Saturday, November 16, 2013

Looking for Snowball Earth

How to add spice to a paddle?  How about having an objective other than just the paddle and scenery?  Today, Dean, Neville and I set out in search of Snowball Earth.  Or, at least the evidence for it.

Geologists believe there have been three major glaciations prior to the dawn of multi-cellular life on Earth.  The last major glaciation occurred during the Ediacaran perod and is know as the Gaskiers Glaciation that occurred 580-582 million years ago.  Some believe the entire Earth was a frozen ball during this time.  Some believe it was the catalyst for the emergence of multi-cellular life, the fossils of which are exposed in the rocks of Mistaken Point dating around 565 million years ago.

I was guided by the excellent book by Martha Hickman Hild entitled "Geology of Newfoundland".

We met at Indian Pond an paddled out into Conception Bay under the Trailway bridge ...

... and paddled south past the hydrothermal generating plant where we were going to do a short crossing to Chapel Cove.

We paddled past Chapel Cove and entered Red Rock Cove where red Cambrian slates are faulted against Harbour Main volcanics and Conception Group sedimentary rocks.

There was no wind or waves.  We poked into every nook to explore.

Dean checks out a route through kelp covered rocks in Harbour Main.

We stopped for lunch on a little beach near the church in Harbour Main.  After we had our lunch we went looking for the evidence of Snowball Earth in the rocks.  The Gaskiers Formation contains rocks that were formed from debris flows of sediments that were of glacial origin and we were on top of them.

At Moores Head the rocks are exposed.  Martha Hickman Hild's excellent book "Geology of Newfoundland" supplied all the information I needed to find the outcrop.  Prior to leaving home I entered the GPS coordinates supplied in the book enabling us to walk right to the outcrop.  Scattered cobbles could be seen in the cliff.

The rocks on top of the outcrop are heavily weathered but the same rounded cobbles are inbedded in the finer grained matrix.

Yes they are just rocks but knowing something about their history adds substance to their legacy.  Imagine, we were walking on rocks some 580 million years old, laid down when all or most of the Earth was in the grips of a global ice age.  Mind boggling, at least for me.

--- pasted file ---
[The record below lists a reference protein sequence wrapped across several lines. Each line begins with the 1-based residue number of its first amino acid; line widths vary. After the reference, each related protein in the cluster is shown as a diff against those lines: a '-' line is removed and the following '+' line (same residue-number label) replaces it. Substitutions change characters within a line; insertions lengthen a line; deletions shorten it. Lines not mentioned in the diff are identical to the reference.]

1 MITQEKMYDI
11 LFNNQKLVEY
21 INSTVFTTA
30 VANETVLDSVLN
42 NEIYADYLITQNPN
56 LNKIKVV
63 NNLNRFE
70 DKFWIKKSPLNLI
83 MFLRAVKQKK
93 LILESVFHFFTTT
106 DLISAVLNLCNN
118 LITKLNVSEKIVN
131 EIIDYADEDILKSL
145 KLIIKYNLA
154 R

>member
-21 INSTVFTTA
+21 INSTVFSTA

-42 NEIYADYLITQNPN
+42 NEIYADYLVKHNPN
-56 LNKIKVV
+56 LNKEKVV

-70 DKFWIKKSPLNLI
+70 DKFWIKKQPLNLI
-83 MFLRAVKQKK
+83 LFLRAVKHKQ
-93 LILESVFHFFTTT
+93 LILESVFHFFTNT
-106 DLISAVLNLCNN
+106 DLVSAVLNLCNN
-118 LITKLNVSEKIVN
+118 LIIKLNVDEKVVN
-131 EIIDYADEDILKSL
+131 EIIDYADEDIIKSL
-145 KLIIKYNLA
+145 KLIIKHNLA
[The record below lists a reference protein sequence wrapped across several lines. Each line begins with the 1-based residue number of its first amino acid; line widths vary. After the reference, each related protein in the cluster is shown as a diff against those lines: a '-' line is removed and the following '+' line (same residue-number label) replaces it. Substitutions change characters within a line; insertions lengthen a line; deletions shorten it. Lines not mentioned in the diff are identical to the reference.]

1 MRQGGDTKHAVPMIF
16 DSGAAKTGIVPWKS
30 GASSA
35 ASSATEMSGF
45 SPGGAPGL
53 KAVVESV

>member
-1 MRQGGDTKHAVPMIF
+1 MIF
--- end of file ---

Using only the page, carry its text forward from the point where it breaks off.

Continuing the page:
Satisfied we were in the right spot we explored further looking for a distinctive layer of rock known as a "cap carbonate".  The rocks are indicative of the end of glaciation when elevated levels of carbon dioxide in the atmosphere rained out as carbonic acid, leached out large quantities of calcium into the oceans which in turn precipitated out as carbonate sedimentary rocks.

After our geological explorations we got back in the kayaks and paddled up to Salmon Cove Point.  Along the way sea urchins clung to the rocks, as well as a small starfish.

We probed this cave.  Neville and Dean were in the entrance as I made my way back out.  I could see light at the far end of the cave but it proved to be impassable and therefore, a dead end.

The draw at Salmon Cove Point is this cleft in the rocks.  We paddled back and forth through the cleft waiting to catch the larger swells that rolled through.

Half a dozen trips through, we turned for a return to the take-out under Butterpot Mountain in the distance.

It was a large day.  For me it was more than a paddle along a shore.  It was about a reference point relative to how I fit into the grand scheme of things and the long, long, long evolutionary road that led to today.

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